• Basic knowledge is still needed on the hormonal systems of various organisms and of how the endocrine system interacts with other stystems in the case of disease or injury
    • The current animal models used in testing need to be validated to ensure that they are relevant to humans for endocrine effects, and new, more meaningful animal models are needed for testicular cancer and control of testicular descent
    • Basic research is needed into the mechanisms of testicular descent, hypospadias and polycystic ovaries in humans
    • Urgently investigate the aetiologies of persistent oestrus in rodents and polycystic ovaries in humans to se if they have similar causes
    • Non- or minimally-invasive biomarkers are needed to check endocrine and testicular function that are valid and consistent across species
    • Investigate techniques to study neurodevelopmental and neurobehavioural effects and to relate animal and human systems
  4. Exposure
    • Look for effects in wildlife populations (both aquatic and terrestrial) known to be exposed, and use well-defined end-points where it is possible to determine what is "normal" as a baseline
    • Conduct effects-driven studies into exposure assessment in humans comprising epidlemiological (including case-control) studies linked to evaluation of exposure and other lifestyle factors at critical life-stages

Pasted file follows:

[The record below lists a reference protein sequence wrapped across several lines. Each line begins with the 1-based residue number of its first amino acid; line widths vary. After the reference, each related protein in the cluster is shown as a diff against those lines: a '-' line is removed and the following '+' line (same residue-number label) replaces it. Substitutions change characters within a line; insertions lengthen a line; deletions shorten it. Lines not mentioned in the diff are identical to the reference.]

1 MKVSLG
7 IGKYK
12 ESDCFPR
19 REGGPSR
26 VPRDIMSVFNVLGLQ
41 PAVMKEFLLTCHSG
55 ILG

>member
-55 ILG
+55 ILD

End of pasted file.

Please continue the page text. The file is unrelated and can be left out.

• Develop validated environmental fate and behaviour models
    • Improve current risk assessment methodologies so that the potential interactive effects of multiple exposures (i.e. exposure to several chemicals at a time) can be taken into account
    • There is a need for a Europe-wide strategy for monitoring the environment for endocrine disrupting substances
    • Undertake studies of the cost and effectiveness of reductions in exposure to recognised endocrine disruptors
  5. Methods for testing and screening chemicals
    • Develop computer based structure-activity relationship (SAR) models to predict the activity of chemicals
    • Assess if it is possible to use assays that do not involve the use of live animals, allowing replacement or reductions in the use of intact animals during the testing of chemicals
    • Develop new whole animal assays in fish and birds as possible replacements for rodent studies
    • Determine whether endocrine disruption effects in neonates (new born) or weanlings can be predicted by measurements made in exposed parent; if this does not prove possible, then any testing processes will need to look at the effects of exposures during gestation and lactation